How To Zero In On Perfect Biomechanics To Minimize Injury And Optimize Performance

 

Hi folks,

After years of training, plenty of injuries, and extensive (but always incomplete) study of the way my body works with respect to locomotion, I think I finally get it. Unless you are one of those rare people who naturally have perfect biomechanics, if such a person exists, which I doubt, you will struggle with tight muscles, sore tendons and ligaments, and repetitive injuries from training (or lack of training). Having gone around this block many times, I finally realized the best sequence to follow. Success depends on identifying a number of variables correctly, and going around and around until you get it right, as follows:

  1. Symptoms – you must identify your symptoms carefully and correctly, which usually means identifying the location of pain. This is not always easy, as a tight IT band, for instance, can induce knee pain, but the source of the pain isn’t in your knee. So, don’t look for the wrong things in the wrong places, and each pain is unique so there is a lot to learn.
  2. Work to reduce the severity of symptoms, or the tension will spread to other parts of your body. You can use rollers, stretching, Rolfing, whatever, for this phase – your call!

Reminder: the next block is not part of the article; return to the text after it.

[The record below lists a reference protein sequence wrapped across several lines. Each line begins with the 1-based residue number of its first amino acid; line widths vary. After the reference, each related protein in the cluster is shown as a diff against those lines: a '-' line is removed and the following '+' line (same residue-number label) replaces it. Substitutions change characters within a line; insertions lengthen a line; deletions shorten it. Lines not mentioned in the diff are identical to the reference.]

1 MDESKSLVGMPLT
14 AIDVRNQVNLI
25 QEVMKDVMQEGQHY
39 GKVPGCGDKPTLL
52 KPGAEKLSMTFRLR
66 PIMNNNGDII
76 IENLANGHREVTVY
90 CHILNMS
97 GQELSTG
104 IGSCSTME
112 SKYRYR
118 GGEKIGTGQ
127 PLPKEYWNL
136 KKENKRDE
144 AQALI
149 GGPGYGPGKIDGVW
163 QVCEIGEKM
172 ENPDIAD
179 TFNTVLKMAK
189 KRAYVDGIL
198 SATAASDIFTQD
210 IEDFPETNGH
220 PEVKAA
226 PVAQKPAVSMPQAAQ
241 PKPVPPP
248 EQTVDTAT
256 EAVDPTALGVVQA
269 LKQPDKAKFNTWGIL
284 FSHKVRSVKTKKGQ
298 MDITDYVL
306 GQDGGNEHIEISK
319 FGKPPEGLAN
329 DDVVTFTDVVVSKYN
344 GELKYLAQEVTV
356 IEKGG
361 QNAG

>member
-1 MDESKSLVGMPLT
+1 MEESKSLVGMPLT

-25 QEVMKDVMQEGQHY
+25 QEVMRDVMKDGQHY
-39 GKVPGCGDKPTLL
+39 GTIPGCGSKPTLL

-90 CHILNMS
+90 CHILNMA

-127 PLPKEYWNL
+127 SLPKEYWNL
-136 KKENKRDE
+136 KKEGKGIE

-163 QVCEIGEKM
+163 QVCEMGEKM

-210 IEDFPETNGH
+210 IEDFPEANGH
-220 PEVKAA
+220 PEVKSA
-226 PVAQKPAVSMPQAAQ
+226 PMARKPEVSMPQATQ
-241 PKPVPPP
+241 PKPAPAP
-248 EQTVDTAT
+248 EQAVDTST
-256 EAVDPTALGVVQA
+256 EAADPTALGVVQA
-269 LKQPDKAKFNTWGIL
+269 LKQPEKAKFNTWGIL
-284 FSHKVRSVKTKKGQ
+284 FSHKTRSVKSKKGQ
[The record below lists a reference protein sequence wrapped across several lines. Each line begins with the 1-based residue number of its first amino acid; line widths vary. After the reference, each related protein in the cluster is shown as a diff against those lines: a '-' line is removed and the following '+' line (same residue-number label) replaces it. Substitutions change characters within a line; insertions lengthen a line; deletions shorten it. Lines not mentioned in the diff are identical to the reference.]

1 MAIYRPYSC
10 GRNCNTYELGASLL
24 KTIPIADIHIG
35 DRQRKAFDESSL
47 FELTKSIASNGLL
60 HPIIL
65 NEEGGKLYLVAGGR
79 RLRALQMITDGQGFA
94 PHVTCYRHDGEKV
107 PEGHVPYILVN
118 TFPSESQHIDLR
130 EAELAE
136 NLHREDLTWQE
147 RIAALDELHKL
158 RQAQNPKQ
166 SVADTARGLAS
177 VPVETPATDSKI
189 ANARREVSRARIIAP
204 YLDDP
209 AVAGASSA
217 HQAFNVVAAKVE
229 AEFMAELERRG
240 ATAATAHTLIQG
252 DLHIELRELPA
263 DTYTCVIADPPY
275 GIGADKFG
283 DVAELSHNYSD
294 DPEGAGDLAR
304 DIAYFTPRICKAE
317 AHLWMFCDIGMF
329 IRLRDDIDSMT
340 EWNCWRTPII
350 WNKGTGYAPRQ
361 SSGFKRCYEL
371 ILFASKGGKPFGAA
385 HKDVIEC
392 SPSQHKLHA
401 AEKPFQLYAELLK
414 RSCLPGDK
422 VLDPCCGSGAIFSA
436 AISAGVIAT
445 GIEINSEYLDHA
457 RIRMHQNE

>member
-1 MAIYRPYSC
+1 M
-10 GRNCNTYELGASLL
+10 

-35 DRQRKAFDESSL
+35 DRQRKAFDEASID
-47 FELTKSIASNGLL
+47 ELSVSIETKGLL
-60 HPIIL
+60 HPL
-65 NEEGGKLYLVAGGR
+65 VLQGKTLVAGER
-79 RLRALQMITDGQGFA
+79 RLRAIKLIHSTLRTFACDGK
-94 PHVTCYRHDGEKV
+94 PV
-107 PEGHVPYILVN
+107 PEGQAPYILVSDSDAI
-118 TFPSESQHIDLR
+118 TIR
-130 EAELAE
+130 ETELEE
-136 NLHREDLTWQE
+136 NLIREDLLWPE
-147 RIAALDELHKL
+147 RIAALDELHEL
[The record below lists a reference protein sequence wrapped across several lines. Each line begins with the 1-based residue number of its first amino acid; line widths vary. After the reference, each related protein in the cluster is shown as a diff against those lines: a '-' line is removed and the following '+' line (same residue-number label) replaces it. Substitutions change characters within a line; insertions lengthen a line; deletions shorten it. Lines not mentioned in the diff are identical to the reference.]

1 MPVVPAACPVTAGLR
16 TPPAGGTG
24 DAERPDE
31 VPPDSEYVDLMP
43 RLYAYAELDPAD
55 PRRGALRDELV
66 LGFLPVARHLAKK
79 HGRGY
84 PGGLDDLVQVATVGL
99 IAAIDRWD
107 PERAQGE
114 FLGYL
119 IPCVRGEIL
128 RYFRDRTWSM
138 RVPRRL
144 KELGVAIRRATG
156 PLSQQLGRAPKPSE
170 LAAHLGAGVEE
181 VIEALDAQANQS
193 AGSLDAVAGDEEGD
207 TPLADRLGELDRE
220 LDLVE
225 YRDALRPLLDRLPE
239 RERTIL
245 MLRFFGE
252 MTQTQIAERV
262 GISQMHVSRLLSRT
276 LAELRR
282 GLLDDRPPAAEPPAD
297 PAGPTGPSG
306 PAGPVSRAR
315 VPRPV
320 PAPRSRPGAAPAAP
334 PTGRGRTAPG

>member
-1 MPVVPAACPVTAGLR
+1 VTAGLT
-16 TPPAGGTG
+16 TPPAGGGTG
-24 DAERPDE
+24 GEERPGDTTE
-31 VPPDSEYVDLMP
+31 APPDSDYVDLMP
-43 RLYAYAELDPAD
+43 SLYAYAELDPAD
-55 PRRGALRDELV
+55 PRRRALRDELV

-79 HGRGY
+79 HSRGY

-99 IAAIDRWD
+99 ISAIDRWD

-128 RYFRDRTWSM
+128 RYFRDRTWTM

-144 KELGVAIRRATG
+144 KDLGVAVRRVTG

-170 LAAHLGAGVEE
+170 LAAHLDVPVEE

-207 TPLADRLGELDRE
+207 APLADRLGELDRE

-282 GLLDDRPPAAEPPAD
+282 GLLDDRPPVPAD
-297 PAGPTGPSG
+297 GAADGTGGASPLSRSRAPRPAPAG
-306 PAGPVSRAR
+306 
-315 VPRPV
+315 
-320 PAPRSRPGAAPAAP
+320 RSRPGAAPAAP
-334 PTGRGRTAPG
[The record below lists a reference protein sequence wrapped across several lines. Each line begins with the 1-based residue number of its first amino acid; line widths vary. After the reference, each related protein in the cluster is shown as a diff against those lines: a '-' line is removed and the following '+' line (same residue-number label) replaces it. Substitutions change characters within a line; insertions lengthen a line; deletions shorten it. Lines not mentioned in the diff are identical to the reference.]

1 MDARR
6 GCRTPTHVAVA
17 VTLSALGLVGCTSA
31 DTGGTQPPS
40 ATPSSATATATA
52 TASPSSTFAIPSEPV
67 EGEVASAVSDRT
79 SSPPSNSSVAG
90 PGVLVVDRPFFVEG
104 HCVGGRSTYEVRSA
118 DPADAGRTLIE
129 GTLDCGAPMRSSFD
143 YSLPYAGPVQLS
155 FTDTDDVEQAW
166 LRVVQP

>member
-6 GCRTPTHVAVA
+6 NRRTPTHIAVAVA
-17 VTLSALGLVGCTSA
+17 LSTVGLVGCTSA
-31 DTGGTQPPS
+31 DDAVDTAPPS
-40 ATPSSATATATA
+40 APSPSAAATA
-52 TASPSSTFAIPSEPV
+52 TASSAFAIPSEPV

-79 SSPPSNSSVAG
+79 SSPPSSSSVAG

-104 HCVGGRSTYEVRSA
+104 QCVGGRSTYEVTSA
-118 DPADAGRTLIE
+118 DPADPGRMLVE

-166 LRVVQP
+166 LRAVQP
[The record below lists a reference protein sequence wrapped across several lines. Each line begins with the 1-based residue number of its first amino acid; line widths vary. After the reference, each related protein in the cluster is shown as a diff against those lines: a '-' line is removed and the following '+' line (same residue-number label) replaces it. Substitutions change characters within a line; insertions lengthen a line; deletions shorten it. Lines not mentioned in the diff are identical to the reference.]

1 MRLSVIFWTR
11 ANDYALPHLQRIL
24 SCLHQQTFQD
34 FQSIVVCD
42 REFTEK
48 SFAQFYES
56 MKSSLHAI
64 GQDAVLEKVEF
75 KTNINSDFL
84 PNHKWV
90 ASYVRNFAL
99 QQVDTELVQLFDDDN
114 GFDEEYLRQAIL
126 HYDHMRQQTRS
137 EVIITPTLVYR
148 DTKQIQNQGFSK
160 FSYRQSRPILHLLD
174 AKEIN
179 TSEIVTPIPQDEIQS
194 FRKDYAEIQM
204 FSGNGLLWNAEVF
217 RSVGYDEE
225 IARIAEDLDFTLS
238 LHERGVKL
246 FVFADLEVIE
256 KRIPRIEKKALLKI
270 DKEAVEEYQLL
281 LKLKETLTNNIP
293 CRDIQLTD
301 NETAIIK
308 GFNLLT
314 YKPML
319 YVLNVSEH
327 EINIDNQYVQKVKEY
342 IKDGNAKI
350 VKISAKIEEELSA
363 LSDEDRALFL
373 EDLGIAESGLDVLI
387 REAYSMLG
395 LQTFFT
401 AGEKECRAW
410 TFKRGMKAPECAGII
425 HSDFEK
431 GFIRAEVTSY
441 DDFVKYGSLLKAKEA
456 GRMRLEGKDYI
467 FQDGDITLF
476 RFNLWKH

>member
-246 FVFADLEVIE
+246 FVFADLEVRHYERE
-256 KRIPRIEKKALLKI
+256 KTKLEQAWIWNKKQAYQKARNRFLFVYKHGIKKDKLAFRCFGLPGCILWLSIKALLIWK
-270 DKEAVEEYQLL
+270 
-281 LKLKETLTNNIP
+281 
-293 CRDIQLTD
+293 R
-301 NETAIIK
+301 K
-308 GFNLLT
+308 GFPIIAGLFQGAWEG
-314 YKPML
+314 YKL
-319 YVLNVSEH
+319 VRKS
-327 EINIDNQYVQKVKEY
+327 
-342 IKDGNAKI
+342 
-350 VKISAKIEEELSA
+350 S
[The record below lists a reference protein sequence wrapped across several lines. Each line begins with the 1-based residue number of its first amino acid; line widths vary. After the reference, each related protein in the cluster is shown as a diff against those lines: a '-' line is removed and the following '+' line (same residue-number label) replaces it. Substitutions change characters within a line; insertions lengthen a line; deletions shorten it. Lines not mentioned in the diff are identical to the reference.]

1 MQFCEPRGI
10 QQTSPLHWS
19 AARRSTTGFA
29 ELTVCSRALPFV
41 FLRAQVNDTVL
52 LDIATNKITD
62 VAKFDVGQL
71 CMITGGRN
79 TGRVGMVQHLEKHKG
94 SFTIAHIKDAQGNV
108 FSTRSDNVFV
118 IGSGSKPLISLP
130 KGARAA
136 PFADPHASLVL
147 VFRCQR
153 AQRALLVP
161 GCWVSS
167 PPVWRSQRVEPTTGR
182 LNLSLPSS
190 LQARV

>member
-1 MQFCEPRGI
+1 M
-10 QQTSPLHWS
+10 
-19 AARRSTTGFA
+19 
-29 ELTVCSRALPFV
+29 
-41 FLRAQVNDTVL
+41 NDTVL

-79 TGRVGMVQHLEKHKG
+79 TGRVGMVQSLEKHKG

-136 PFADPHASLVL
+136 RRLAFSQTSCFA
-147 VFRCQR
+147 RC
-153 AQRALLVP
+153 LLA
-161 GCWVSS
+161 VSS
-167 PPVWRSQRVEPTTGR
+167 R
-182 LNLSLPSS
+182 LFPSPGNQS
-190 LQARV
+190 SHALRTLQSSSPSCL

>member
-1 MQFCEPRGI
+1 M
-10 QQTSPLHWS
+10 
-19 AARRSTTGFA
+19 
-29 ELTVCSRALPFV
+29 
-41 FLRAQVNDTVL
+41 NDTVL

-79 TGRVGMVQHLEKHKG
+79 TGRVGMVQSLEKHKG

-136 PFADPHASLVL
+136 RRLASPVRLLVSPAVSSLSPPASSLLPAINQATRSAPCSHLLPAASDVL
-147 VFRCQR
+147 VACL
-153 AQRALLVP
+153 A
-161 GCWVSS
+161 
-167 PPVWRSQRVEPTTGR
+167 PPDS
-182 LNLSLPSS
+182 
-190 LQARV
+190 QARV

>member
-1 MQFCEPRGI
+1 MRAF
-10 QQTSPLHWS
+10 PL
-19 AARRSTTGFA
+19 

3. Find the source or cause of the problem, such as tight calves inducing plantar fasciitis.
  4. Find out what induces the cause (e.g. tight calves) that induces the painful symptoms (plantar fasciitis), which is usually suboptimal biomechanics. In my case of plantar fasciitis the biomechanical error was a tendency to constantly lean forward when I stand, which was spotted by my Continuum instructor, Rebecca.
  5. Appropriately modify your biomechanics, which in my case involved letting my heels take more weight than I was used to, giving me a sense of falling backwards until it became my new norm. Modifying your biomechanics may induce other minor stresses and strains that will go away, or you have to fix using the same approach.
  6. RESULT -> in my example the tight calves dissolved, and I have gone from rolling them several times a day to almost never, with the exception of a residual soleus tightness that is induced by cycling, for which I am returning to 3 above (I already suspect that the cause behind this tightness, which comes with tight left glutes on the run, is associated with tension in my right QL – so a new round of work begins, each being easier than the last).

FitOldDog’s advice is that you patiently go around this circle, as a result of which you will probably fix almost all training-induced muscle strains eventually. That’s my guess based on experience.¬†Eventually things start to work with much less effort, and little or no injury, and then you can just get on with your sport. As you push back the envelope of speed you will encounter more challenges, and you just deal with them in the same way.

Have fun!

-k @FitOldDog

 

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Disclaimer: As a veterinarian, I do not provide medical advice for human animals. If you undertake or modify an exercise program, consult your medical advisors before doing so. Undertaking activities pursued by the author does not mean that he endorses your undertaking such activities, which is clearly your decision and responsibility. Be careful and sensible, please.